Splinter Cell Pandora Tomorrow
Players: 1 to 4 Player Game |
Release Date: 03/23/04 |
Sam Fisher, one of the most beloved characters on the Xbox, has returned to provide more stealth fun. This time, not only do we get a single player game with some more very tough missions to complete, Ubi Soft has also thrown in an awesome new multiplayer mode that is so good, it could have been sold separately.
Lets start off by discussing the all-new multiplayer mode. This is one of the highlights of the game and will probably be the number one game on Xbox Live until Halo 2 arrives later this year. In the multiplayer mode you control one of the members of Shadownet or the mercenary ARGUS Corporation. If you play as a member of Shadownet, you will control the action from the standard Splinter Cell third person perspective. However, you won’t be controlling Sam Fisher. Instead, the character you control will have their face completely covered. On the other side, if you play someone from the ARGUS Corporation, you will control the action from a First Person Perspective.
As Shadownet, you must sneak into areas and secure biological weapons.. The only thing standing in your way is the ARGUS Corporation. Their job is to stop Shadownet at all costs. As you would expect, since each side has its own unique perspective on the action, the way you play each side is different. Shadownet is not just a bunch of Sam Fisher clones. These guys control differently and have different weapons. For example, their primary weapon is an electromagnetic rife that is non-lethal and can be used to disable the ARGUS Corporation. Shadownet players will also find if they put their �Sam Fisher� style headlock on an enemy that they can actually communicate with them via the headset. With the ARGUS group, you are setup with an assault rife and laser sights. You also have some special vision goggles to better detect the Shadownet spies sneaking around.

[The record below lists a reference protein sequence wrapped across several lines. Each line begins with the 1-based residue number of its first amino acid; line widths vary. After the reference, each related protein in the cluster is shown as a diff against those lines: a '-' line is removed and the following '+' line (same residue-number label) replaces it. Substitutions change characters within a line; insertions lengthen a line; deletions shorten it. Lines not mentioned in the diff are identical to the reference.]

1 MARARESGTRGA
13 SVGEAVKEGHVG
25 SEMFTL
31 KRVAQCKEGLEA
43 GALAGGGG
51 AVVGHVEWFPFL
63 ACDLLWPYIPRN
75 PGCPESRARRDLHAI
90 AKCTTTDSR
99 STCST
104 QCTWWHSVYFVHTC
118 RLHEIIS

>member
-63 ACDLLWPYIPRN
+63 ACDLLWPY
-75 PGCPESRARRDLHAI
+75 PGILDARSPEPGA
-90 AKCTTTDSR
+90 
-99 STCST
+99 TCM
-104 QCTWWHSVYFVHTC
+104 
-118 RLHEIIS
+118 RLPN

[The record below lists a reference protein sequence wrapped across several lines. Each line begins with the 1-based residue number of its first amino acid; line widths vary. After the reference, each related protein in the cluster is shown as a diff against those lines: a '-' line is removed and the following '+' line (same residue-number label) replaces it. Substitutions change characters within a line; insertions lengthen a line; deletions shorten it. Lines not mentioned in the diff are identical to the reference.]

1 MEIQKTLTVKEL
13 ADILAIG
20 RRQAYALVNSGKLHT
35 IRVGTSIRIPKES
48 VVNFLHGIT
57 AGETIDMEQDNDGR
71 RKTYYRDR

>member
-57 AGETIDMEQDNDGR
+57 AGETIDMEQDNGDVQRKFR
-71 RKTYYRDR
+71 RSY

The multiplayer options allow for up to four people to play at once. However, only one person per Xbox can play and you can use the voice communication to discuss things with your team. Unlike other games like Counter-Strike, if you die, the game will not end necessarily for you. Each team has a set number of lives they can use until the mission is over. But don’t think you have to always play two versus two games. In fact, if you are wanting a challenge, you can even play three versus one.
Personally, I am not a big fan of online multiplayer options in most titles. They are all just the same type of gameplay. However, while the multiplayer gameplay may not be exactly like the single player game, it is an original experience and worth the price of admission alone
If you can pull yourself away from the multiplayer mode long enough to experience the single player missions, you will find around 10 hours or more for a veteran Splinter Cell player. However, that does not mean these missions are easy. I found the majority of them to be more difficult than the first game.